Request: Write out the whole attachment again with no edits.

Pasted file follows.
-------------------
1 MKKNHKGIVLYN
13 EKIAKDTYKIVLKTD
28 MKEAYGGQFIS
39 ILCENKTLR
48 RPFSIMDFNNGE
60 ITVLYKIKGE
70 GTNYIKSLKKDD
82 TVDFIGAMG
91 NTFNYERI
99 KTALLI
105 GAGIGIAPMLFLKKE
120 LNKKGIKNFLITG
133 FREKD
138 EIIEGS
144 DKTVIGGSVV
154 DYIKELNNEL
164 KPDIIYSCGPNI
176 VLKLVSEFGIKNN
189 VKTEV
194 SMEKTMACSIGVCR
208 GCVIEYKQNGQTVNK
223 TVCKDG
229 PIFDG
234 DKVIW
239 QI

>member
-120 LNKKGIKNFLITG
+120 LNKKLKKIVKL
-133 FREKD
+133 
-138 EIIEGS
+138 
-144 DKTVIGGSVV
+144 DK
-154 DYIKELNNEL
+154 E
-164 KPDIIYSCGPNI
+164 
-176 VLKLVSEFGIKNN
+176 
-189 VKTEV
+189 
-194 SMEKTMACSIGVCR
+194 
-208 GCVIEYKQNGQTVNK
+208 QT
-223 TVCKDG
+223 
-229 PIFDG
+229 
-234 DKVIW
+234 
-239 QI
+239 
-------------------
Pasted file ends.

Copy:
1 MKKNHKGIVLYN
13 EKIAKDTYKIVLKTD
28 MKEAYGGQFIS
39 ILCENKTLR
48 RPFSIMDFNNGE
60 ITVLYKIKGE
70 GTNYIKSLKKDD
82 TVDFIGAMG
91 NTFNYERI
99 KTALLI
105 GAGIGIAPMLFLKKE
120 LNKKGIKNFLITG
133 FREKD
138 EIIEGS
144 DKTVIGGSVV
154 DYIKELNNEL
164 KPDIIYSCGPNI
176 VLKLVSEFGIKNN
189 VKTEV
194 SMEKTMACSIGVCR
208 GCVIEYKQNGQTVNK
223 TVCKDG
229 PIFDG
234 DKVIW
239 QI

>member
-120 LNKKGIKNFLITG
+120 LNKKLKKIVKL
-133 FREKD
+133 
-138 EIIEGS
+138 
-144 DKTVIGGSVV
+144 DK
-154 DYIKELNNEL
+154 E
-164 KPDIIYSCGPNI
+164 
-176 VLKLVSEFGIKNN
+176 
-189 VKTEV
+189 
-194 SMEKTMACSIGVCR
+194 
-208 GCVIEYKQNGQTVNK
+208 QT
-223 TVCKDG
+223 
-229 PIFDG
+229 
-234 DKVIW
+234 
-239 QI
+239 